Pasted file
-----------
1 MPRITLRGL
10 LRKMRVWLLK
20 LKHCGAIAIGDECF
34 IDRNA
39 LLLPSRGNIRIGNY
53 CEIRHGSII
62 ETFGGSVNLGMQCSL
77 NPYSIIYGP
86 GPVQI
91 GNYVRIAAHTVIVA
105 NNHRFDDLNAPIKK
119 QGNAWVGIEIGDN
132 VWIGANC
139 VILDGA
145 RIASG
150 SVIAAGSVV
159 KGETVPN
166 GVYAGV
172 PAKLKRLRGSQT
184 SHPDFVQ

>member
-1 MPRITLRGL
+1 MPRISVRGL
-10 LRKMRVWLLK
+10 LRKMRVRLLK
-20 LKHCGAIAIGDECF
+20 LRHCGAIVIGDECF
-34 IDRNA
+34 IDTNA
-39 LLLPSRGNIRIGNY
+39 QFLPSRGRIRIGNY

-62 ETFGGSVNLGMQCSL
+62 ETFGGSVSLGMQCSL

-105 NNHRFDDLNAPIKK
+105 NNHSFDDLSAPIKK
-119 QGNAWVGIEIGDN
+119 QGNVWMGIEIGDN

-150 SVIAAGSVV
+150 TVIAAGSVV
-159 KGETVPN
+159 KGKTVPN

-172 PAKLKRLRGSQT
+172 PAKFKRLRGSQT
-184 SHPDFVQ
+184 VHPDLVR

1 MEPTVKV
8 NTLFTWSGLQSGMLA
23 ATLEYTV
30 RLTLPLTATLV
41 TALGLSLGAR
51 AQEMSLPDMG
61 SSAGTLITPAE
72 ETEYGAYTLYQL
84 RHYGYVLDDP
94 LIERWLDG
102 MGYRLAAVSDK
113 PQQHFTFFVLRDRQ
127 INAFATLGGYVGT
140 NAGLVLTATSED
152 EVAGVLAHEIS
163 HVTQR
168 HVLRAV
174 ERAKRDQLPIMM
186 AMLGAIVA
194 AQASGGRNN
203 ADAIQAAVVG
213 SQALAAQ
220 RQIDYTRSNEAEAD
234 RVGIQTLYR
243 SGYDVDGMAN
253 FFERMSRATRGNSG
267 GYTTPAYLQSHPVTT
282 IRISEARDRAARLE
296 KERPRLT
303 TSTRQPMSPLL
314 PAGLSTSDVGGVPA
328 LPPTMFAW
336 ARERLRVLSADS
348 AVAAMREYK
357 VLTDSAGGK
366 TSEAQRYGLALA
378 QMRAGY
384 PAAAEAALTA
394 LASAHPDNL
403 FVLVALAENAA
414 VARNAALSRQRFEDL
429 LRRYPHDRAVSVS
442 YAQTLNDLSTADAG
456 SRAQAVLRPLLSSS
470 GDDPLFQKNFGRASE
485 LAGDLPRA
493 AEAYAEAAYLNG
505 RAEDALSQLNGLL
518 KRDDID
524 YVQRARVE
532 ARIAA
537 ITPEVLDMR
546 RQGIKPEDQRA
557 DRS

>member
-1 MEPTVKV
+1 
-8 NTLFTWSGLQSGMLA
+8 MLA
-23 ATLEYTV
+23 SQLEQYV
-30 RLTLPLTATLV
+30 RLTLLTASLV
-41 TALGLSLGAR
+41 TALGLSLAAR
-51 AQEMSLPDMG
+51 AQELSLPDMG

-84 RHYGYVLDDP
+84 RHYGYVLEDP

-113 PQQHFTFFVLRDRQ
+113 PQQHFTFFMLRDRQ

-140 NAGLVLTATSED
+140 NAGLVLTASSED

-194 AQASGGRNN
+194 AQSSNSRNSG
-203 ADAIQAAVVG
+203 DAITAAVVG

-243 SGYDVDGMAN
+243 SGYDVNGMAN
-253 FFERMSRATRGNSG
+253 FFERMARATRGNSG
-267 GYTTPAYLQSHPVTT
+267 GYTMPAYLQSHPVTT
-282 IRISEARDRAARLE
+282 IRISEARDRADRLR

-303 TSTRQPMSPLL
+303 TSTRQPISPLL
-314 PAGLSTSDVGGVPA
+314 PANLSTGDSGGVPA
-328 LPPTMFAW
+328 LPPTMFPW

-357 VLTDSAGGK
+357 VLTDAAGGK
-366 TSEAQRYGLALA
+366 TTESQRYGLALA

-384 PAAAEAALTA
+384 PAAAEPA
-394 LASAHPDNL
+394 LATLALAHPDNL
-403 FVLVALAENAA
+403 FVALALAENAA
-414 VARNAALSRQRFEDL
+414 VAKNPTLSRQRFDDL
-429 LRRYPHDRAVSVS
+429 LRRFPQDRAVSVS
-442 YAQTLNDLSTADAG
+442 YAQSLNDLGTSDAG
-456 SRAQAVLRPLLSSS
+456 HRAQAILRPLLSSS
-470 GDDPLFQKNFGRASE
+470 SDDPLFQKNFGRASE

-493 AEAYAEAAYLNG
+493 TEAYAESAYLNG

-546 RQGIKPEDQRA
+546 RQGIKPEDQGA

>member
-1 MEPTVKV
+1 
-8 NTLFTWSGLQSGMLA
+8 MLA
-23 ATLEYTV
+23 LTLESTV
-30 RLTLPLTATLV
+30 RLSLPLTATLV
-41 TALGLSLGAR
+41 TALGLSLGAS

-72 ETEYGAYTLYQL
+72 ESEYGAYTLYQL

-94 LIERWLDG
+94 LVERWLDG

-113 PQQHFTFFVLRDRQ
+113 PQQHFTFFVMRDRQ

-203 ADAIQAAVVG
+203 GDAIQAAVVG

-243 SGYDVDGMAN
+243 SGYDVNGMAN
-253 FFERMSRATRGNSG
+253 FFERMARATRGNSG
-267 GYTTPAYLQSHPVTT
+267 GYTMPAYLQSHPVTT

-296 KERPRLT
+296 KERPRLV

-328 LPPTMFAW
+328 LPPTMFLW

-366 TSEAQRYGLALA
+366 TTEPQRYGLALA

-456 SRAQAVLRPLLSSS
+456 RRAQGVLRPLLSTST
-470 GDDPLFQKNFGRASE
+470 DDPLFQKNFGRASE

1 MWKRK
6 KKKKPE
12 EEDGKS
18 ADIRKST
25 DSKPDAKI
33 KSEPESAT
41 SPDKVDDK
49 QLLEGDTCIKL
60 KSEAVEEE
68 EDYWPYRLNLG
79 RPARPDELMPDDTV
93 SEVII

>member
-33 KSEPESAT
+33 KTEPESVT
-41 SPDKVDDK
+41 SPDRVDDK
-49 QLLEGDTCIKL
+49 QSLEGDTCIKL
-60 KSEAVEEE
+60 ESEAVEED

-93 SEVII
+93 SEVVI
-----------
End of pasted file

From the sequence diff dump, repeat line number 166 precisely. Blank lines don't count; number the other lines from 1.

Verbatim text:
-23 ATLEYTV